Sex Trafficking In India- New York Times/ Women In The World

Stylin’

“Who’s sari now?” Taking on prostitution and sex trafficking in an enterprising new way

Ruchira Gupta and Rosena Sammi are turning saris into jewelry to try and help millions of women and girls in India

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COURTESY “WHO’S SARI NOW?”

“Social enterprise is useless without an education,” says Ruchira Gupta of the sex trafficking epidemic in India. Gupta, founder of the NGO Apne Aap, has partnered with jewelry designer Rosena Sammi on the new collection “Who’s Sari Now?” to empower women and children rescued from red light districts across India.

Apne Aap runs classes in small community centers for daughters of women working—by choice or otherwise—as prostitutes. The NGO, which works toward helping the girls gain admission to boarding schools outside of the red light districts, currently has 1,200 children in schools and 2,000 women engaged in income generating activities, producing “Who’s Sari Now?” items for sale. The line of accessories is made from upcycled saris, and Indian sex workers in Bihar and West Bengal are helping make the jewelry, which will be sold in Los Angeles, New York City, and online, beginning this month.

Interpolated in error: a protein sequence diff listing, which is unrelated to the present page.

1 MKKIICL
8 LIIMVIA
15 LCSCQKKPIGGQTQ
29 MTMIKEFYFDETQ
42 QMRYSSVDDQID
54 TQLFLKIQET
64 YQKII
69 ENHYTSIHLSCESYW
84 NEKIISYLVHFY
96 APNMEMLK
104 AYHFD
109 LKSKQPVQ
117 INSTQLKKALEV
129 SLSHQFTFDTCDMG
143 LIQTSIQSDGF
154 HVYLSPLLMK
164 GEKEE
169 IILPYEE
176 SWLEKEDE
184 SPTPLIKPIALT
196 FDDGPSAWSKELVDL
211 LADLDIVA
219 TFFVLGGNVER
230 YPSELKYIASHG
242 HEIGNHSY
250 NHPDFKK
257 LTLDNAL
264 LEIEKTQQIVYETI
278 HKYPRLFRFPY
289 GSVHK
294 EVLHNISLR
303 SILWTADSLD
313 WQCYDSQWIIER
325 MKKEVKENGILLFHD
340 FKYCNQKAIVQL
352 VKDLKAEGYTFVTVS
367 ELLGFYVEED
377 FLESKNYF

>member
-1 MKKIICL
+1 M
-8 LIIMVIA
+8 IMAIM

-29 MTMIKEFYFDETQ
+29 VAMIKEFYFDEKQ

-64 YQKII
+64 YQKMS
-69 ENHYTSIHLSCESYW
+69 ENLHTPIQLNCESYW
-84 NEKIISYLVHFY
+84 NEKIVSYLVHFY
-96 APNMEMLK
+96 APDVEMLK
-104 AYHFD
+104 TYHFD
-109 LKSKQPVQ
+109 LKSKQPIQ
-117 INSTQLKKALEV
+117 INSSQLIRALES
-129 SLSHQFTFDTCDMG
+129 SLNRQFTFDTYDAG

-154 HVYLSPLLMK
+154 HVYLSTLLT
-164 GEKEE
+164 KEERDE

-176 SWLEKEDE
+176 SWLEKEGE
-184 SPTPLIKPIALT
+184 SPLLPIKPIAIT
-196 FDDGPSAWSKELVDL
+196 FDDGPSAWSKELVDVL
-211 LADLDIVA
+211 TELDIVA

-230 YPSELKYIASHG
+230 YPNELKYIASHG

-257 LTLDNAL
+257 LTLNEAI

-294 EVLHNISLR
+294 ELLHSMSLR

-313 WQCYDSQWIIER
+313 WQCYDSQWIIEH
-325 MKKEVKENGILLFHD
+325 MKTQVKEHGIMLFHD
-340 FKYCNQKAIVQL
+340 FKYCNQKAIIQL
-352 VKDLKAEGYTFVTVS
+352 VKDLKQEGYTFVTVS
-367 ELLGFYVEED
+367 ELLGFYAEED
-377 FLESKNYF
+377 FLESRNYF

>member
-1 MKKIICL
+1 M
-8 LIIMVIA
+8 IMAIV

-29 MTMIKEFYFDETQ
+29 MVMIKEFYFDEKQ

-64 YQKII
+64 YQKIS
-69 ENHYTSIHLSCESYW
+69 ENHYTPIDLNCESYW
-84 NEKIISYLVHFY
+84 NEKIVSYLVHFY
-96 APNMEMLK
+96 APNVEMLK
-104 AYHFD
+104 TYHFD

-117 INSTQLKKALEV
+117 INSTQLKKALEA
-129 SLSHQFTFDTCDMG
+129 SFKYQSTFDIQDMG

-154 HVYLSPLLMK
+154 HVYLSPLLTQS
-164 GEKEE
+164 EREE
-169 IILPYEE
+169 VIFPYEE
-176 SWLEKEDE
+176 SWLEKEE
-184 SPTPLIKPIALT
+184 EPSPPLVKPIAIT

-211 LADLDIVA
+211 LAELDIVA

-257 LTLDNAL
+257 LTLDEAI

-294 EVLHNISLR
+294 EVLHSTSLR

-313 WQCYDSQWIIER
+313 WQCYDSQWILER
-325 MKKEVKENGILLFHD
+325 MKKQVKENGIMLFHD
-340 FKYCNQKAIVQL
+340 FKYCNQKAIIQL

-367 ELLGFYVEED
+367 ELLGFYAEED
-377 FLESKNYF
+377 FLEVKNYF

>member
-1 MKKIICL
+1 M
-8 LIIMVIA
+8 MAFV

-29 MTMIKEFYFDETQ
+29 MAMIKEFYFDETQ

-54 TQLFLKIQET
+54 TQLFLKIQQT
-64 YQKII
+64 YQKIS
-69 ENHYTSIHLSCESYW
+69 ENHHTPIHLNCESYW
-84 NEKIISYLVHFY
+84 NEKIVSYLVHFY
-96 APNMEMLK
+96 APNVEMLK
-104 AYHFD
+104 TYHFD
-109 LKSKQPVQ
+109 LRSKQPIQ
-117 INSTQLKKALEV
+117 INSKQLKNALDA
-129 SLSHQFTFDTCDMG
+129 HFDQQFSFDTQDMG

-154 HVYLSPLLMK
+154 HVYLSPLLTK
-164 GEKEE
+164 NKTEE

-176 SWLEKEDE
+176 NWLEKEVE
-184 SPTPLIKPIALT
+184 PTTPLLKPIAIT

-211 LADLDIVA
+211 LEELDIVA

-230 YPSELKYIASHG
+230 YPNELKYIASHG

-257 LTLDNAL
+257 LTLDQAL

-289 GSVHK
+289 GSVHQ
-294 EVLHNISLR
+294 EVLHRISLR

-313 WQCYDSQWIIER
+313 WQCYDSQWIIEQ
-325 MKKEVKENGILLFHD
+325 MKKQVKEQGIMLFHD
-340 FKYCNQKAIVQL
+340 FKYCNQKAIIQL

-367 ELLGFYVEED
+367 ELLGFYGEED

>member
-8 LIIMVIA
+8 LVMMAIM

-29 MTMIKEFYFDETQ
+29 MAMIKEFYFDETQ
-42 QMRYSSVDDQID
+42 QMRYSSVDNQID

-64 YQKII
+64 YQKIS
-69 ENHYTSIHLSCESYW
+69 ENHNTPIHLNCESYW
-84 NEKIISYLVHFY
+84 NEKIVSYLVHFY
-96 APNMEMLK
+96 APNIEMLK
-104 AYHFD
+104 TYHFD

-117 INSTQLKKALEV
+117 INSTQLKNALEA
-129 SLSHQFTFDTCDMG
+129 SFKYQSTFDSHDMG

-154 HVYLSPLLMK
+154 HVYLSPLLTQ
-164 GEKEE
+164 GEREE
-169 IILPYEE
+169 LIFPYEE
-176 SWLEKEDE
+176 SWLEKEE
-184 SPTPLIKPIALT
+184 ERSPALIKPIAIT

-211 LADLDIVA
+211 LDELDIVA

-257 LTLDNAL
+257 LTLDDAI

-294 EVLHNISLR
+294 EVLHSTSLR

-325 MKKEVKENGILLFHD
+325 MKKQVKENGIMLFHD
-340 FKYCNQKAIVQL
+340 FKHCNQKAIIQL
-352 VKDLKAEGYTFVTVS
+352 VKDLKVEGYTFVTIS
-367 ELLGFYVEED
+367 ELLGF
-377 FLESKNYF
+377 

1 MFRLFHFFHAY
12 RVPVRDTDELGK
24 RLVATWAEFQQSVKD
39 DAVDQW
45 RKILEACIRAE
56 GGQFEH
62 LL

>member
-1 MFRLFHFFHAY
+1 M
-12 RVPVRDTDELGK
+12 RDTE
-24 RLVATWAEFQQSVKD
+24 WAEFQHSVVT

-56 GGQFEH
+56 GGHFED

In India, the average age of a girl being pulled into prostitution is between nine and 13, and there are roughly three million prostituted women and girls in India, of which 1.4 million are children. Women In The World sat down with Ruchira Gupta and Rosena Sammi to discuss the epidemic and solutions.

Read more at The New York Times.

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